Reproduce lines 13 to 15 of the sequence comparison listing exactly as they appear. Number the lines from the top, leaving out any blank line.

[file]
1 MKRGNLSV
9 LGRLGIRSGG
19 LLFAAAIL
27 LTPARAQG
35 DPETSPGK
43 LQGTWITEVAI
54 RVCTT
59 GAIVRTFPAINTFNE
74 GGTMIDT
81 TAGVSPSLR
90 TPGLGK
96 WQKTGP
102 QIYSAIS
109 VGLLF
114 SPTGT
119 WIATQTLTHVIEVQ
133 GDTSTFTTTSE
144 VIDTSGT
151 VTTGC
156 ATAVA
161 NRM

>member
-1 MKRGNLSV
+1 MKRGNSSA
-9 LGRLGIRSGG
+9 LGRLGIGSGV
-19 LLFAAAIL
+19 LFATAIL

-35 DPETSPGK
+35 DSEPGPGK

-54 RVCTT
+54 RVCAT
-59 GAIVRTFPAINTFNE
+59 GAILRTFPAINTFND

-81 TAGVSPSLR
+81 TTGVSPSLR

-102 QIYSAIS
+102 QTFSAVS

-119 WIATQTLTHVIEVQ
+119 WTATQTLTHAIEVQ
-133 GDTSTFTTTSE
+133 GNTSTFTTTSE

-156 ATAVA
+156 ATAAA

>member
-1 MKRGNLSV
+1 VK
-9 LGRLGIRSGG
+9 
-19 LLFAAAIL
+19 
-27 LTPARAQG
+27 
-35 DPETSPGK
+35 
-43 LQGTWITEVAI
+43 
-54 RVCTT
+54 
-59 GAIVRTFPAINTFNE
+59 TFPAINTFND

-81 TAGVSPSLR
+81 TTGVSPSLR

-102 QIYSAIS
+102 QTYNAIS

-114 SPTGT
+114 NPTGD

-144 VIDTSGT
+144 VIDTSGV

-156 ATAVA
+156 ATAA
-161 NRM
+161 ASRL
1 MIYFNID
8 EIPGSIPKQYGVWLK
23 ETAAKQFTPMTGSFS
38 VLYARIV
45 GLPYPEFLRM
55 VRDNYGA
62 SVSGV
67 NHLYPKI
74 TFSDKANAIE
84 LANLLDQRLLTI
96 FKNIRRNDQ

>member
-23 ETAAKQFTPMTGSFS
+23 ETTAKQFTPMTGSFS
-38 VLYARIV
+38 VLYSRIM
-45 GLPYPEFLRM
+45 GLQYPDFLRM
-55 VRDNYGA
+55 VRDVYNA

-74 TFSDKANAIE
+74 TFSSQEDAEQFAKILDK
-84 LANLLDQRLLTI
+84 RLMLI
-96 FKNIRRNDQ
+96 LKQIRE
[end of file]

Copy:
102 QIYSAIS
109 VGLLF
114 SPTGT